So that is why it will take at least until 2020 or so to completely recover from the 2007 anomaly. Ice inventory must be rebuilt and the inventories of ice that is 7yo is lower than it was before 2007. The amount of 5yo ice won’t return to “normal” (normal meaning in this case levels that reflect what would be considered normal conditions and not excessively depleted due to anomalous wind or other events) until 2011, 5 years after 2007. Then take 5 more years for the inventory better 5yo and 10yo (I would guess there isn’t a lot of ice over 10 years old) so now we are in to 2016.
So basically, the amount of ice >5yo will probably continue to decline until the first 2008 ice reaches 5 years old. When 2008, 2009, and 2010 ice “matures” that number is only then going to begin to climb so even if things have turned the corner, we aren’t really going to see much improvement until 2012 or so. There is an indication that things MIGHT be turning the corner, but it is premature to say they HAVE turned the corner and another wind event between now and 2016 could set the whole thing back to even worse than 2007.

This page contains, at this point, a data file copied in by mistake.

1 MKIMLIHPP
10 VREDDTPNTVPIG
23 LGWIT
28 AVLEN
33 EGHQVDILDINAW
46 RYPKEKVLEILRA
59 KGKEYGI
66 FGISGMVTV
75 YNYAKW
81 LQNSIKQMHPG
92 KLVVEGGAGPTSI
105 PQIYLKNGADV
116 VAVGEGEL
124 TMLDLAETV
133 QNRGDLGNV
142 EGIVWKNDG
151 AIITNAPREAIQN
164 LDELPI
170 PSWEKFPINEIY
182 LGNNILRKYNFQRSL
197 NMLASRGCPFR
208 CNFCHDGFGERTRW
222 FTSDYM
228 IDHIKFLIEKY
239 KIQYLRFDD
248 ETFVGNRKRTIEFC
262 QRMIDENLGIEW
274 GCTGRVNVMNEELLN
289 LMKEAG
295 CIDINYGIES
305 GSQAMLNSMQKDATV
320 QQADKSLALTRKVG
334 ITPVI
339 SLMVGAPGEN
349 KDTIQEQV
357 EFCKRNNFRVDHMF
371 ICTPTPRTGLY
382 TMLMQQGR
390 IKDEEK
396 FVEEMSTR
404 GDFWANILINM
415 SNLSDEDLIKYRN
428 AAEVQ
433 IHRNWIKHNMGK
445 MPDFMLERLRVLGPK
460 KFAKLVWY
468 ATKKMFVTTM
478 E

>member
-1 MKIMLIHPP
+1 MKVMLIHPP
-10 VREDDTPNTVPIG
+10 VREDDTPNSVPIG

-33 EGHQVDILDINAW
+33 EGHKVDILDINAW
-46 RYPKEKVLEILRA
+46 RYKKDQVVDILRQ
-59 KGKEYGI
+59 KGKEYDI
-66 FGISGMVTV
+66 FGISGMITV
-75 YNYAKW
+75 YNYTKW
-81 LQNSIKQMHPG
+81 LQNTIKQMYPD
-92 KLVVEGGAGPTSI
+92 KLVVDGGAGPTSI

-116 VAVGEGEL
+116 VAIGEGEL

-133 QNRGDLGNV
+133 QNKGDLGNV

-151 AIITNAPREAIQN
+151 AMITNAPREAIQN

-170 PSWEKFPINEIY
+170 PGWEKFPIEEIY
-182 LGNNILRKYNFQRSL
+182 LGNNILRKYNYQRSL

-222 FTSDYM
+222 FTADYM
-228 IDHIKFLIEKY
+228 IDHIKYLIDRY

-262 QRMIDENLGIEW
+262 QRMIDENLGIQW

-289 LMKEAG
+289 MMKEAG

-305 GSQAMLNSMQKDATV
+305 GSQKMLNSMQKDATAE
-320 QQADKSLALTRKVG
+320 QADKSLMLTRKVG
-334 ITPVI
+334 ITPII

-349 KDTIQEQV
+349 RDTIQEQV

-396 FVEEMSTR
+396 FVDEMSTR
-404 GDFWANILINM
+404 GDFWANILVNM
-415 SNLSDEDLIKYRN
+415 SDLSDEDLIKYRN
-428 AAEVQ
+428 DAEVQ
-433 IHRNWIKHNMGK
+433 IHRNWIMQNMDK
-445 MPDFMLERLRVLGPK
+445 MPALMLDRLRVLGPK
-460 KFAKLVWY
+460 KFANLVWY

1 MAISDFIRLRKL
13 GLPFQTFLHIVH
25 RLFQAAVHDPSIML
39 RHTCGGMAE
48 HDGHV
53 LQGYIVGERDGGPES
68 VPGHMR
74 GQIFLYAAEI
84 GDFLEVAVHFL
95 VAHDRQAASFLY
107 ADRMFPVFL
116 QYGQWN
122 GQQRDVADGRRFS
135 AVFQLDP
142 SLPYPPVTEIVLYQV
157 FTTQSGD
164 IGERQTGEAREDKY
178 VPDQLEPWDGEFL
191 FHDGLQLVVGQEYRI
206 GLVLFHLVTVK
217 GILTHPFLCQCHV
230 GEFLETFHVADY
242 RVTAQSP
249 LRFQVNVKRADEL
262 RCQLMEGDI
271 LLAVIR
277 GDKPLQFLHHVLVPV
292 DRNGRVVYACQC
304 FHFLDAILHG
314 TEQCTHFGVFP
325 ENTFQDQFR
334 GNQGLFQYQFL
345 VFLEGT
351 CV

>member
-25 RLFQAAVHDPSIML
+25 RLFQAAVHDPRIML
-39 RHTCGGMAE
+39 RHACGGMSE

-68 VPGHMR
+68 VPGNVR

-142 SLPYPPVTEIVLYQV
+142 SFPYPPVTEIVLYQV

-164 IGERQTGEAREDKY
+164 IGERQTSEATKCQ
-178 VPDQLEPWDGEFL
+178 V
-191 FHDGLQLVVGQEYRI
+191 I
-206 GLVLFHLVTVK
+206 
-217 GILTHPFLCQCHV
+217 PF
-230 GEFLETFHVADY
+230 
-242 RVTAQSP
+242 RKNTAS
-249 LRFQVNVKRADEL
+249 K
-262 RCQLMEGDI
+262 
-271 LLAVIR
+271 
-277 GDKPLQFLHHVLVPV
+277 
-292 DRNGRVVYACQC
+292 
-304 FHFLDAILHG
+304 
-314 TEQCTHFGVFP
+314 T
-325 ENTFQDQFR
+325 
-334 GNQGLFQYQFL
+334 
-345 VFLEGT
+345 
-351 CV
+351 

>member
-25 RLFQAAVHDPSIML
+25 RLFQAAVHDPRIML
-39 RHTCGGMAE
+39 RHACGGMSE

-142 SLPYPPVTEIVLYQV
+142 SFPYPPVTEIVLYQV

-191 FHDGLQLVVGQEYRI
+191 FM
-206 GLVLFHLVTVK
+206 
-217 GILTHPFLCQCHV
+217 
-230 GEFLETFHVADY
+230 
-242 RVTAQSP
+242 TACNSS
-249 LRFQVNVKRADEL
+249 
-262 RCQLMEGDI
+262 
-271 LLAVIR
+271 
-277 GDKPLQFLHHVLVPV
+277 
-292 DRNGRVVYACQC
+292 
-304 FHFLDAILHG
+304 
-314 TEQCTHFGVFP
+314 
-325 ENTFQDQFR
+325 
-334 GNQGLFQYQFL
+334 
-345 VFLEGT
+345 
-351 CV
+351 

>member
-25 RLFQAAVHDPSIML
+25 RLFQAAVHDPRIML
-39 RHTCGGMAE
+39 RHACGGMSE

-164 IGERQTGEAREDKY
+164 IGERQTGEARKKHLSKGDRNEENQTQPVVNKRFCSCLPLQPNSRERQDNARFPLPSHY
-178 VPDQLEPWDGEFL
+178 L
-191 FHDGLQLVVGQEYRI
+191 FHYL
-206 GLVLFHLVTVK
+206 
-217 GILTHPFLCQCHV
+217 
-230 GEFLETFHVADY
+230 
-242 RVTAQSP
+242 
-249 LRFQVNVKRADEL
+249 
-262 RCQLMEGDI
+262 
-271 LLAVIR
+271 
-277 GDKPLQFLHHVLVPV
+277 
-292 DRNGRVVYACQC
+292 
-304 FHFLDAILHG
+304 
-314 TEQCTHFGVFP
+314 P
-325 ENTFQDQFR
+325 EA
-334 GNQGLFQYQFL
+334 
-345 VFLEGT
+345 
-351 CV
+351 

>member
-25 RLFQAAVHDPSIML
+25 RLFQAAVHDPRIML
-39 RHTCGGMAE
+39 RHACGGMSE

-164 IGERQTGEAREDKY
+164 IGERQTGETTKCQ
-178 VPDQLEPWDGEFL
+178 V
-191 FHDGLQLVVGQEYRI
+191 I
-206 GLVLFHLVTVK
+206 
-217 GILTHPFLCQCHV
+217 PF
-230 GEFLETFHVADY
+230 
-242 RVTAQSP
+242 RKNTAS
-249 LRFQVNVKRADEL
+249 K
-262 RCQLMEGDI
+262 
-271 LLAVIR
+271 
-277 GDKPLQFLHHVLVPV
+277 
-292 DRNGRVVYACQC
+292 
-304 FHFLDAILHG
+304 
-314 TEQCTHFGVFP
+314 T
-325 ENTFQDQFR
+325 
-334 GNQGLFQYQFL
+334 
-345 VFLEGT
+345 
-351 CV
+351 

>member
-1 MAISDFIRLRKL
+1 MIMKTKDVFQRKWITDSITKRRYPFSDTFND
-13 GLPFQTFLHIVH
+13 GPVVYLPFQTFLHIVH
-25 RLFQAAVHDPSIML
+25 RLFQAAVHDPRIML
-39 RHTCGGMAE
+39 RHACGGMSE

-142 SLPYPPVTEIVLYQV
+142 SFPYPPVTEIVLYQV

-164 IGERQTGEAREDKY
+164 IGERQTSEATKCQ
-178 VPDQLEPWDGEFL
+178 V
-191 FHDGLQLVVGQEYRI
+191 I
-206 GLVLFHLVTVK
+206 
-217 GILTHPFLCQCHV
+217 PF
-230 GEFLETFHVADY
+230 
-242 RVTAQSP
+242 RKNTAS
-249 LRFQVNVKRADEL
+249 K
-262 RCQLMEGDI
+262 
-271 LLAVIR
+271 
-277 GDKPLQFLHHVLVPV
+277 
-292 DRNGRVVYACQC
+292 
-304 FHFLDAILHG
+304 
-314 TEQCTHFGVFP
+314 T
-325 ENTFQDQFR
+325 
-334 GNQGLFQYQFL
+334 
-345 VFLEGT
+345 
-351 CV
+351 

juho

Thank you Anthony for also letting the ‘other side’ speak up their arguments here. Doesn’t happen in RealClimate.

By August 3, the PIOMASS ice extent forecast will be far off the mark.
Mark it on your calendar.

rbateman

We won’t have an El Nino to kick around in the Arctic this year.
So while there may be less multi-year ice now than 4 years ago, we’ll have to do the same thing we did for SC24:
Watch and wait.
Meanwhile, the 30 yr global sea ice sits at zero anomaly.
So, if the ultimate scenario plays out, the Arctic will turn into an open sea, and the Antarctic will cut the Atlantic off from the Pacific at the kneecaps with permanent ice. And the global sea ice will still be sitting at zero anomaly.

jeff brown

thank you Walt for finally setting the record straight about PIPS2.0, R. Gates tried hard to, but perhaps now that it’s come from a scientist who has worked with the model, others will finally understand what R. Gates was saying all along.